Cram this all into your 5 gallon stock pot, and fill it to the brim with water. It should look like this:

Everything should be packed in there so that the liquid that comes out is rich – you can always water it down if you want it more bland, but you can’t make it more flavorful once it’s done.

Once you turn on the heat, start the chores around home, turn on a movie, whatever. Make sure it doesn’t turn up to a heavy boil. At most, you want a heavy simmer (NO boil!). Check it here and there, give it a stir to make sure nothing is sticking to the bottom or sides.

Skim the impurities and some of the fat that will come off the chickies that rise the surface (it looks like wierd foam). Just use a big spoon, skim it off and throw it out; this is a huge boost in how to get a beautifully clear stock.

Keep peeking in, skimming and stirring here and there, salting it mildly as you go, and give it a taste in a couple hours.

Let it simmer for 3 hours, and start tasting. It should take 3-4, maybe 5 hours for really rich, good chicken stock. Taste along the way, salt along the way, skim along the way and when you like it, take it off the heat to cool and then strain through a fine strainer or cheesecloth into glass jars when done.

 

And look at how beautiful that stock is! Use it in everything now!

 

 

Baked Eggs in Meat Cups! (or, how to wow your brunch guests…)

 

I made these baked egg meat cups for breaky last weekend, and was telling a co-worker about them. She seemed to think it was some kind of super fancy ordeal, but it’s really not. Simple as can be – only a few steps and little clean up, great for serving a lot of people. While they’re baking in the oven (bout 10 minutes or so), throw together a quick salad with a nice tart vinaigrette and a few slices of lightly buttered sourdough toast to serve with the egg cups. With salad and toast, one egg cup is usually enough per person. They can be pretty rich.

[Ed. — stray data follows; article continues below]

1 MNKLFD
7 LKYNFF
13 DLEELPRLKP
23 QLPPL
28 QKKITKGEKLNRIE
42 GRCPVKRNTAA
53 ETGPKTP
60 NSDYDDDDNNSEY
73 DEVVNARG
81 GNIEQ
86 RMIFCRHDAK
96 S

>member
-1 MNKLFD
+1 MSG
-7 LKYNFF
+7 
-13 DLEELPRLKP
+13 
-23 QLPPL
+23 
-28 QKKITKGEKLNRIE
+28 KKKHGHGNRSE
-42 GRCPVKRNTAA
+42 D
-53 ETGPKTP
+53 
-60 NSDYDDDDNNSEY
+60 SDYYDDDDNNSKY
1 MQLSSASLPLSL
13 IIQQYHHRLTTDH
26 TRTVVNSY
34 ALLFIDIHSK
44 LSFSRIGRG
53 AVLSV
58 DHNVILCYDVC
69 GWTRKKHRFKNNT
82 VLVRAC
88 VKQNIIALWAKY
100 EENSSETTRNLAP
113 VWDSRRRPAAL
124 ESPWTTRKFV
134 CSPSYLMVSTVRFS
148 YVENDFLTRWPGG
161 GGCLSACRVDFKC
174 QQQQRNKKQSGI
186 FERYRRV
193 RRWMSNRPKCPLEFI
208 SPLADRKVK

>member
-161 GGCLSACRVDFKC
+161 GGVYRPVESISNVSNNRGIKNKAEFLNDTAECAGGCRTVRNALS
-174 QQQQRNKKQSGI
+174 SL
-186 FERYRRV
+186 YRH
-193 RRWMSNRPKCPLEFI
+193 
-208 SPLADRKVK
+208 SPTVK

Ingredients:

You’ll need a non-stick muffin tin for this.

For each individual cup, you’ll also need:

  • A few slices (about 3, depending on the size) of very thin sliced cured meat (proscuitto recommended)
  • One egg 
  • 2-3 white button mushrooms, chopped
  • 1/2T butter
  • One medium-thick round slice of tomato
  • 1T grated parmesan cheese
  • Salt & pepper
  • 1 oven, preheated to 400

How-to:

1. Line the muffin cups with proscuitto. You can substitute the proscuitto for very thinly sliced bacon, or other cured meats. Just make sure whatever you use is as thin as can be!

2. Sautee your already chopped mushrooms in a small dollop of butter, and a pinch of salt and pepper. Then, drop a slice of raw tomato into each cup, and top it with a few mushrooms.

3. Crack one egg carefully atop the mushroom-tomato cup, careful not to break the yolk and trying to keep it as close to the center as possible. Sprinkle with a pinch of salt and pepper and a pinch of the parmesan cheese.

4. Bake in your preheated 400degree oven until the whites are juuuust set, the yolk still a tiny bit wobbly.  The yolk will continue to cook after you take it out of the oven, until you cut it open and let all the heat out. So poke the yolk ever-so-gently (without piercing it) to find the perfect time for your desired consistency. If serving with toast and salad, I recommend it nice and runny! MMmmmm….

5. After you pull it from the oven, and once it sets for a minute in the meaty-muffin cups, it will be easy to slide out using a couple of wooden or large spoons (be gentle!). Top it with the remaining parmesan cheese and serve with a simple salad of greens and vinaigrette to cut the richness of the meat and cheese and egg and toast to sop up the yolk.

 And don’t neglect all the options! This is just a base for beauty of a breakfast canvas…

  • Replace the parmesan with goat cheese or cheddar cheese. Instead of on top, put the cheese right under the egg, on top of the mushroom and tomato. Top the egg only with salt and pepper.
  • Replace the parmesan with a slice of fresh mozzarella, and replace the mushroom with 2 leaves of fresh basil for a caprese-ish meaty egg cup. Layer in this order: meat cup, tomato slice, basil leaves, mozzarella slice, salt and pepper, egg, salt and pepper.
  • Try adding spinach to the layer of tomato and mushrooms.
And, as always…. enjoy!